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COLUMNISTS

Fri, August 13, 2004

Dressed to thrill


ATHENS -- Stubby Clapp stood out there on his field of dreams, wearing cutoff blue jeans as he scooped up ground balls.

It seemed almost sacrilegious.

"The airline lost a lot of our luggage," the Stubster said with a shrug yesterday. "This is what I wore on the plane."

They arrived from pre-Olympic play in Italy looking like the Bad News Bears. But their attitude was who cares?

Canada's Olympic baseball players took to the beachfront stadium, where they hope to play the gold-medal game, and were definitely a group of giddy guys.

Like the others, Mike Johnson may not have looked like a million dollars. But he felt like it.

NO. 1 CANUCK CHUCK

He had just been named No. 1 Canuck chuck. The ace. The starting pitcher for Canada's Olympic opening-day Sunday against Chinese Taipei. He'll also get the call for Game 5 of the round-robin against Japan. And he projects to be the go-to guy for the final day of the Olympic tournament to win a medal.

"I'm excited," said Johnson, a former Baltimore Oriole and Montreal Expo pitcher from Sherwood Park who is playing at home this season for the triple-A Edmonton Trappers.

"It's an honour to get Game 1. It looks like I'll get to pitch three games, the two against the teams from the Orient and the gold- medal game. I welcome the challenge. I liked it last year."

The 6-foot-2 right hander won the game at the qualifying tournament in Panama last year that put Canada in the Olympics.

"I'm pumped up and ready to go," he said.

And manager Ernie Whitt is ready to go with him.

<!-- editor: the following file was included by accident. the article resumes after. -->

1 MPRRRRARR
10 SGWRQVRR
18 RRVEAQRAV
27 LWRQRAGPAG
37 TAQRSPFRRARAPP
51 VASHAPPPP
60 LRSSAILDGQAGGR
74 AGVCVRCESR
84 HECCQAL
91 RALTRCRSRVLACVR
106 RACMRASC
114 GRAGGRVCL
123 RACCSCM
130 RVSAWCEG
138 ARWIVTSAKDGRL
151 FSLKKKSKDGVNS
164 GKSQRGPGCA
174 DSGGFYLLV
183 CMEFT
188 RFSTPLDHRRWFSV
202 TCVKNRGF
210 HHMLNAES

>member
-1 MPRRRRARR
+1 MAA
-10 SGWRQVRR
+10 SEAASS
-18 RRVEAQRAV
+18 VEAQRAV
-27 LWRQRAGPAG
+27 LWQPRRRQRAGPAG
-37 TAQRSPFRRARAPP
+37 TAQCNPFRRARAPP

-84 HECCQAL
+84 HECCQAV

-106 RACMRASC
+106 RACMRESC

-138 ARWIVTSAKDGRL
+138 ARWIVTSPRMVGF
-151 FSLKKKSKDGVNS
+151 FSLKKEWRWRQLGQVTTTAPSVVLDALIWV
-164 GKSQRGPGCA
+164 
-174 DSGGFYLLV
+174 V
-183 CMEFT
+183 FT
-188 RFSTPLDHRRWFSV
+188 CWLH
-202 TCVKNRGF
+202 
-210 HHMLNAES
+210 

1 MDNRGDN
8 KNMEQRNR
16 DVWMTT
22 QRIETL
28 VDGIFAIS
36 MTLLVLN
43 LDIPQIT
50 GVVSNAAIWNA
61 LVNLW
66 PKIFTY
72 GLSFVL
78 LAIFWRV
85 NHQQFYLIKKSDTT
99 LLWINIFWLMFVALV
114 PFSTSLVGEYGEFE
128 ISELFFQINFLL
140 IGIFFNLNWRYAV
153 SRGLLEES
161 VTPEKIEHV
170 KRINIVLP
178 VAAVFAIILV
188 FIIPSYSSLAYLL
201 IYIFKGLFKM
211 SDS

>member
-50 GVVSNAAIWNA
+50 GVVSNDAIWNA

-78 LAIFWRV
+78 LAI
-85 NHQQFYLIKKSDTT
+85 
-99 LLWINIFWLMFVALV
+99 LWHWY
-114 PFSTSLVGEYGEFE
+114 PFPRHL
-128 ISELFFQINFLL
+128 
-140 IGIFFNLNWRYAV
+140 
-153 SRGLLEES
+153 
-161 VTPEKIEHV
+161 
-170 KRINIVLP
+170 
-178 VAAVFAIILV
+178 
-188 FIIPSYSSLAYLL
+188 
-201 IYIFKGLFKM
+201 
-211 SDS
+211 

"I'm very comfortable he's going to throw good games for us," Whitt said.

"I decided to go with him because, No. 1, he threw the ball well last November in qualifying and this last month he has been throwing the ball very, very well in Edmonton."

Johnson says he has goosebumps the size of baseballs.

Nothing to do with getting the honour to be Canada's No. 1 pitcher. He's kind of calm about that. It's everything else.

"It's all just kicking in. We've moved into the athletes village. To be in there with all the other athletes ... you know you're going to the Olympics but you don't think about being an actual Olympian until you go to the athletes village."

Whitt, a former Blue Jays catcher, says it was an experience just showing up.

"It also felt comfortable looking around and coming to the ballpark. It feels like we're in (spring training in) Arizona," he said.

Rob Ducey, also a former Blue Jay who is now a hitting instructor for the Expos organization but returning to a playing career here, says the village was a little disconcerting, being a baseball player and all.

"Walking around there and looking at all the greatest athletes in the world, we suffer by comparison. Most of these athletes are chiselled out of stone."

GET THEIR NEW DUDS

Maybe the ball players will feel less out of place once they get their new duds.

"We go from here to get all our outfits and clothing for the opening ceremony," Johnson said. "I can't wait to march in the opening ceremony with the other Canadian athletes. I can't wait to take it all in, to experience the atmosphere, the show, everything ...

"I get chills just thinking about it."

The baseball game?

"That's the baseball game. You don't want to make it bigger than a baseball game. You want to stay within yourself."

In 31 C heat, it was a perspiration-drenched motley crew of Canadians who completed a two-hour practice at 11 a.m.

"I love this team," Whitt said. "They play with a pride and a passion for their country.

"I think people saw that at the Pan-Am Games in Winnipeg (in 1999, when Canada won a bronze medal). That's where this all started."

Clapp said this team was comparable to the one that captured gold in Winnipeg. "We're going to enjoy the moment, have fun and bring back a gold medal."


Does Canada's low-medal haul in Athens bother you?
Yes, it depresses me
No, it's just sports
I'm disappointed, but not worried
We'll get 'em in Turin
Don't care

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